Defendant claims it was a violation of his right against double jeopardy to have been tried, convicted and sentenced for murder and conspiracy to commit murder. He claims that conspiracy to commit murder and murder are identical and cites Elmore v. State, (1978) 269 Ind. 532, 382 N.E.2d 893. Elmore does not support his contention, however. In Elmore, we found that the defendant could be convicted for theft and conspiracy to commit theft, in that each charge requires proof that the other does not. This is consistent with the test for double jeopardy in Blockburger v. United States, (1932) 284 U.S. 299, 52 S.Ct. 180, 76 L.Ed. 306, and Brown v. Ohio, (1977) 432 U.S. 161, 97 S.Ct. 2221, 53 L.Ed.2d 187. In applying the Blockburger test in Elmore, this Court found that the gist of a conspiracy is the agreement of two or more persons with the object of committing a felony without a requirement that the felony be committed or even attempted. The offense of theft, on the other hand, was the performance of the acts specified and the substantive statute prohibiting them requiring proof of the commission of those acts but not proof of any agreement with another person to commit them. Thus, each offense rested on facts which the other did not and both offenses could be charged and sentenced. Elmore, 269 Ind. at 540-542, 382 N.E.2d at 398. See also Williams v. State, (1981) Ind., 426 N.E.2d 662, reh. denied; Huff v. State, (1983) Ind. App., 443 N.E.2d 1234; Weekley v. State, (1981) Ind. App., 415 N.E.2d 152. The same analysis obtains in this case. Murder requires proof of, among other things, a killing, but not necessarily of an agreement with another person to commit that killing. Conspiracy requires proof of an agreement but proof of the killing is not necessary. The two offenses are not identical and do not rest on the same facts. Therefore, it was proper for Defendant to be charged, convicted and sentenced on both offenses of murder and conspiracy to commit murder.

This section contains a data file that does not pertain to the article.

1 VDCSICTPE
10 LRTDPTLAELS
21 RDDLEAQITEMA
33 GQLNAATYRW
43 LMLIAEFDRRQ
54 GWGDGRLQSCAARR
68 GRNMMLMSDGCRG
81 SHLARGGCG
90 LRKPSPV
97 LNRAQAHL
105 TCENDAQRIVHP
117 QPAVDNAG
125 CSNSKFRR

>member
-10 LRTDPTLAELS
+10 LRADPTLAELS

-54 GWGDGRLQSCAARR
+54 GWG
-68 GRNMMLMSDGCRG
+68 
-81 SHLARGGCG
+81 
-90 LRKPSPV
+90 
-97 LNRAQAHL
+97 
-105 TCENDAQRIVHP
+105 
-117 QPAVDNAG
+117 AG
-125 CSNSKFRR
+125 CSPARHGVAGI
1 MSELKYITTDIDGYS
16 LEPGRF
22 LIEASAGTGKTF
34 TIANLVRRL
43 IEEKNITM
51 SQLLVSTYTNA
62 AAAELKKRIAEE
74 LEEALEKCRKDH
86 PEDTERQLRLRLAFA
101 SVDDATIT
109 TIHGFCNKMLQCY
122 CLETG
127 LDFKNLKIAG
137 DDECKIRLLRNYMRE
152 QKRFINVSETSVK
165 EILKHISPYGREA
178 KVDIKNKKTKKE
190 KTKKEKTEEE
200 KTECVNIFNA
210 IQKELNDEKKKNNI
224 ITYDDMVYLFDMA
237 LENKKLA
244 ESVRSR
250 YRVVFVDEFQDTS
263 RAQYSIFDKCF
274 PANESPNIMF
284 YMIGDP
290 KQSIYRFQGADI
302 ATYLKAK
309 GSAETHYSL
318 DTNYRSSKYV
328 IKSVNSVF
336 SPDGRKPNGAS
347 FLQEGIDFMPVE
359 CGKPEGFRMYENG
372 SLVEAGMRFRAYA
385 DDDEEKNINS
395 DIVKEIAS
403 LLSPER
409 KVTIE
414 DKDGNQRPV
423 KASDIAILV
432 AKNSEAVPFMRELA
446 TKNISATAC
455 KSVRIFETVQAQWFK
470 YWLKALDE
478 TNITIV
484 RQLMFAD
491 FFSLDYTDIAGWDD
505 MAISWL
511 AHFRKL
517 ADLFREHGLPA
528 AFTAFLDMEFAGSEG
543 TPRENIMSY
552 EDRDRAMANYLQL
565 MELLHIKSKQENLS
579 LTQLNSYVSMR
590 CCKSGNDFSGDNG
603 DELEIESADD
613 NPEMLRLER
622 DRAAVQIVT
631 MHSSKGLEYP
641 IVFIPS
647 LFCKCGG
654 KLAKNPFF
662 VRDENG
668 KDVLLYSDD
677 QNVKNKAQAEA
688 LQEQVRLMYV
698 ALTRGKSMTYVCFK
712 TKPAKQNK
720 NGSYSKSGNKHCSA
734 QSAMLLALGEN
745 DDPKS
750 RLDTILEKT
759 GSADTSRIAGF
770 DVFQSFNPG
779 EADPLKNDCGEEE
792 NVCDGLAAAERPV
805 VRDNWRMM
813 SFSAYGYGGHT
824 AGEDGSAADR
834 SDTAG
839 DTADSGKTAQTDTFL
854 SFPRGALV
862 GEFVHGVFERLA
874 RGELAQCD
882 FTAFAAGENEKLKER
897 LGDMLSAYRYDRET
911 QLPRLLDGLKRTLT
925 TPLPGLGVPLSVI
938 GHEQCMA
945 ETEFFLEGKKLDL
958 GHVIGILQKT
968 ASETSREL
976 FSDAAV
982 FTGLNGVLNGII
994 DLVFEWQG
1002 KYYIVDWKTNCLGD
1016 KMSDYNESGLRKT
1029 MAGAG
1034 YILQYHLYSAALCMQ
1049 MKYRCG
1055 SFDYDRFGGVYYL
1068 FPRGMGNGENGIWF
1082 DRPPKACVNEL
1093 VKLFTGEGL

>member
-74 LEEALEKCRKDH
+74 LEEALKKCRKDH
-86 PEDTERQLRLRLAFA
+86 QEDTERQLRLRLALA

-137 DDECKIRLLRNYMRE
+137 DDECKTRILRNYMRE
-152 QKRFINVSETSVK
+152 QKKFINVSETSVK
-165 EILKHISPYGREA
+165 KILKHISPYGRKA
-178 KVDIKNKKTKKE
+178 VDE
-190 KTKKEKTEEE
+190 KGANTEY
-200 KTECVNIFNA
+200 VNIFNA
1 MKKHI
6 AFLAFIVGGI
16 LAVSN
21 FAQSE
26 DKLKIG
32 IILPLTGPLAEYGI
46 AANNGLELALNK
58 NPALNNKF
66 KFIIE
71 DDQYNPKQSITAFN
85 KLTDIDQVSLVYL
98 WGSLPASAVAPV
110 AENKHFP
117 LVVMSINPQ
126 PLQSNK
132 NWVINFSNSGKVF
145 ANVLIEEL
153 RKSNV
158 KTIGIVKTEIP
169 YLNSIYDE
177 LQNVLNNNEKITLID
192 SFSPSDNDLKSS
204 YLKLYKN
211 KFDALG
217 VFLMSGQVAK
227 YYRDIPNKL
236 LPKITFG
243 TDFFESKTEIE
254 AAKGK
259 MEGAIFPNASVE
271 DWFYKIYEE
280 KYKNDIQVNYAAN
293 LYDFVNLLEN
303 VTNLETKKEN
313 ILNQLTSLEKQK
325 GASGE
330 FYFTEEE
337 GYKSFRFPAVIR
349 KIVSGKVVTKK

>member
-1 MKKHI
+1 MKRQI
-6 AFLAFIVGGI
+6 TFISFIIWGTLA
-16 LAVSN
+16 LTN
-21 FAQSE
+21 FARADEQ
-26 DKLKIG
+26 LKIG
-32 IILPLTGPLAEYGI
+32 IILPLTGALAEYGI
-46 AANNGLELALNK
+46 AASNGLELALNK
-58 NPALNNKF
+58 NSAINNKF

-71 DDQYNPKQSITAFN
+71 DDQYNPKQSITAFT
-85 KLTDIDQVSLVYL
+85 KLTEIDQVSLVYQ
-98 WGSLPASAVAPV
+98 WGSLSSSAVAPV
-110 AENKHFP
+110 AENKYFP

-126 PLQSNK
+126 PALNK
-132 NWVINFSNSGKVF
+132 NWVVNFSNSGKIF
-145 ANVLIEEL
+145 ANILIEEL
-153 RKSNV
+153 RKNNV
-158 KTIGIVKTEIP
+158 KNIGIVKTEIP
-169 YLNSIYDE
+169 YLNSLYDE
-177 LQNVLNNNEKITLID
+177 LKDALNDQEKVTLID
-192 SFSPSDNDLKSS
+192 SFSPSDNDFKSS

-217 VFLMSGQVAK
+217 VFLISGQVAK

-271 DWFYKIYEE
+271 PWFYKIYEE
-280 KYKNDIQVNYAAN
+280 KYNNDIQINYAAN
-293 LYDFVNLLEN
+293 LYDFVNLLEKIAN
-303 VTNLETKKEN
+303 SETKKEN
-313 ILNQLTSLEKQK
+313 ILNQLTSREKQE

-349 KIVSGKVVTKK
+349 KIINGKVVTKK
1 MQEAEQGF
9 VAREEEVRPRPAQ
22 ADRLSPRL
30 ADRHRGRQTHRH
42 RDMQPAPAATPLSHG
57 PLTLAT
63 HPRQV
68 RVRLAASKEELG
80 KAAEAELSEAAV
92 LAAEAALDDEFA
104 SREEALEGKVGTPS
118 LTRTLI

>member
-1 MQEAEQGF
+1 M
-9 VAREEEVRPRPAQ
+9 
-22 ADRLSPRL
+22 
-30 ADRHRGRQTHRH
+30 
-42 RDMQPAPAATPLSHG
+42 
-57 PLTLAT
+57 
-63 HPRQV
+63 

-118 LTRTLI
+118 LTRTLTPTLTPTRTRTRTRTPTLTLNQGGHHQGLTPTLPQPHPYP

Defendant claims the trial court made prejudicial and improper statements in the presence of the jury. The issue of the remarks of the trial court was not included in Defendant's Motion to Correct Errors and therefore could be considered waived pursuant to Ind.R.Tr.P. 59 and Ind. R.App.P. 8.3(A)(7). Furthermore, it does not appear Defendant objected to any of these remarks and therefore did not preserve any question on appeal. Micks v. State, (1967) 249 Ind. 278, 230 N.E.2d 298, reh. denied; Biggerstaff v. State, (1982) Ind. App., 435 N.E.2d 621. As the State points out, however, it appears that the jury was not present when the trial court made remarks deploring the attitude of the defendants following their decision to absent themselves from the courtroom during the presentation of evidence on the death sentence issue. The other incident was one wherein the trial court was explaining to prospective jurors before voir dire the consideration that must be made by them before a verdict recommending the death penalty could be made. Defendant claimed the statements by the court told the jury that under certain circumstances they must recommend the death penalty. In context, the court was telling the jury what they must do before they could return such a recommendation and not telling them they must make such a recommendation. He explained to the jury in great detail the findings they must make before they are permitted to return the death penalty, that it must be a finding on their part beyond a reasonable doubt and that they must agree unanimously. The trial court did not commit any error on this issue.